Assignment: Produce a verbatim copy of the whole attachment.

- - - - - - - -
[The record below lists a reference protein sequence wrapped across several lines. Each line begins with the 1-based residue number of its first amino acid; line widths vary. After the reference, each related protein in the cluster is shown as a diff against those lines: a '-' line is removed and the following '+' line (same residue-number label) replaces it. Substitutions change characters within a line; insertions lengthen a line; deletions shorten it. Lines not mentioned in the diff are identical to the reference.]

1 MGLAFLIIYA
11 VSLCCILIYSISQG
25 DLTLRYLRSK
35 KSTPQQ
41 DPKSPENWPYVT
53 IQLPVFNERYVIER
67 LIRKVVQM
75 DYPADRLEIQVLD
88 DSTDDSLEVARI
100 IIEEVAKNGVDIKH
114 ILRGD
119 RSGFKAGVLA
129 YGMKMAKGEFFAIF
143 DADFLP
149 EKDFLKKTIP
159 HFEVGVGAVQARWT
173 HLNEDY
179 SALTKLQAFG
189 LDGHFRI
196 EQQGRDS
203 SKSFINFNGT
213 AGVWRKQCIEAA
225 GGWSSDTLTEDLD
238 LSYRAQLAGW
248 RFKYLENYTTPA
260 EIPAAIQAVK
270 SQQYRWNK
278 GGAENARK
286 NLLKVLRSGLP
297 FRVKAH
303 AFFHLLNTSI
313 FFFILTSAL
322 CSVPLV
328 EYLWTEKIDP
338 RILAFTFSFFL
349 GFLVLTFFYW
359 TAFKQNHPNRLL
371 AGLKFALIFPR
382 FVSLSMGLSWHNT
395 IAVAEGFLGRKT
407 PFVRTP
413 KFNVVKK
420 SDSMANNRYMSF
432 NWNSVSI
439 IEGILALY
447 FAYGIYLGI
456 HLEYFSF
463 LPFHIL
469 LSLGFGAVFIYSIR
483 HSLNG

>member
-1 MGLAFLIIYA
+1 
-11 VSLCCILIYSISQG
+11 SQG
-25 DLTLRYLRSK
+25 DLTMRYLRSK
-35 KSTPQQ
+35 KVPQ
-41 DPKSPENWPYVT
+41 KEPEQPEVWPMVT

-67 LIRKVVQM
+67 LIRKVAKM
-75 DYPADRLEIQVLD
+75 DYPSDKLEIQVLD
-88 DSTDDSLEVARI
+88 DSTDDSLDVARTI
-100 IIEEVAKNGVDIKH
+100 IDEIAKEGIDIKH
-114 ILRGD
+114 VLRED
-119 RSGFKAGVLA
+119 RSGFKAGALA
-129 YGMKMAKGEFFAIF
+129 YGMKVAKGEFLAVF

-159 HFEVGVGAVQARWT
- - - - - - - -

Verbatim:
[The record below lists a reference protein sequence wrapped across several lines. Each line begins with the 1-based residue number of its first amino acid; line widths vary. After the reference, each related protein in the cluster is shown as a diff against those lines: a '-' line is removed and the following '+' line (same residue-number label) replaces it. Substitutions change characters within a line; insertions lengthen a line; deletions shorten it. Lines not mentioned in the diff are identical to the reference.]

1 MGLAFLIIYA
11 VSLCCILIYSISQG
25 DLTLRYLRSK
35 KSTPQQ
41 DPKSPENWPYVT
53 IQLPVFNERYVIER
67 LIRKVVQM
75 DYPADRLEIQVLD
88 DSTDDSLEVARI
100 IIEEVAKNGVDIKH
114 ILRGD
119 RSGFKAGVLA
129 YGMKMAKGEFFAIF
143 DADFLP
149 EKDFLKKTIP
159 HFEVGVGAVQARWT
173 HLNEDY
179 SALTKLQAFG
189 LDGHFRI
196 EQQGRDS
203 SKSFINFNGT
213 AGVWRKQCIEAA
225 GGWSSDTLTEDLD
238 LSYRAQLAGW
248 RFKYLENYTTPA
260 EIPAAIQAVK
270 SQQYRWNK
278 GGAENARK
286 NLLKVLRSGLP
297 FRVKAH
303 AFFHLLNTSI
313 FFFILTSAL
322 CSVPLV
328 EYLWTEKIDP
338 RILAFTFSFFL
349 GFLVLTFFYW
359 TAFKQNHPNRLL
371 AGLKFALIFPR
382 FVSLSMGLSWHNT
395 IAVAEGFLGRKT
407 PFVRTP
413 KFNVVKK
420 SDSMANNRYMSF
432 NWNSVSI
439 IEGILALY
447 FAYGIYLGI
456 HLEYFSF
463 LPFHIL
469 LSLGFGAVFIYSIR
483 HSLNG

>member
-1 MGLAFLIIYA
+1 
-11 VSLCCILIYSISQG
+11 SQG
-25 DLTLRYLRSK
+25 DLTMRYLRSK
-35 KSTPQQ
+35 KVPQ
-41 DPKSPENWPYVT
+41 KEPEQPEVWPMVT

-67 LIRKVVQM
+67 LIRKVAKM
-75 DYPADRLEIQVLD
+75 DYPSDKLEIQVLD
-88 DSTDDSLEVARI
+88 DSTDDSLDVARTI
-100 IIEEVAKNGVDIKH
+100 IDEIAKEGIDIKH
-114 ILRGD
+114 VLRED
-119 RSGFKAGVLA
+119 RSGFKAGALA
-129 YGMKMAKGEFFAIF
+129 YGMKVAKGEFLAVF

-159 HFEVGVGAVQARWT